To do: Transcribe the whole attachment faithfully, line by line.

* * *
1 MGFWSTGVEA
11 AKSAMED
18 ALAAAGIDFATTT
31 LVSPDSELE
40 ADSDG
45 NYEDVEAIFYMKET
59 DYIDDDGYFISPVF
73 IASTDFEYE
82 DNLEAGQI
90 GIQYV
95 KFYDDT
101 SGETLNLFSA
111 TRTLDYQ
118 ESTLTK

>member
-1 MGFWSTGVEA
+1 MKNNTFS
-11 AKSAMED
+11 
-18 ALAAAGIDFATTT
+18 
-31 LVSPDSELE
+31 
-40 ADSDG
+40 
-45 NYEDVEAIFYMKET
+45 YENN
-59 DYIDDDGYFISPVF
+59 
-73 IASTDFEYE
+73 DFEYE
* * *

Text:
1 MGFWSTGVEA
11 AKSAMED
18 ALAAAGIDFATTT
31 LVSPDSELE
40 ADSDG
45 NYEDVEAIFYMKET
59 DYIDDDGYFISPVF
73 IASTDFEYE
82 DNLEAGQI
90 GIQYV
95 KFYDDT
101 SGETLNLFSA
111 TRTLDYQ
118 ESTLTK

>member
-1 MGFWSTGVEA
+1 MKNNTFS
-11 AKSAMED
+11 
-18 ALAAAGIDFATTT
+18 
-31 LVSPDSELE
+31 
-40 ADSDG
+40 
-45 NYEDVEAIFYMKET
+45 YENN
-59 DYIDDDGYFISPVF
+59 
-73 IASTDFEYE
+73 DFEYE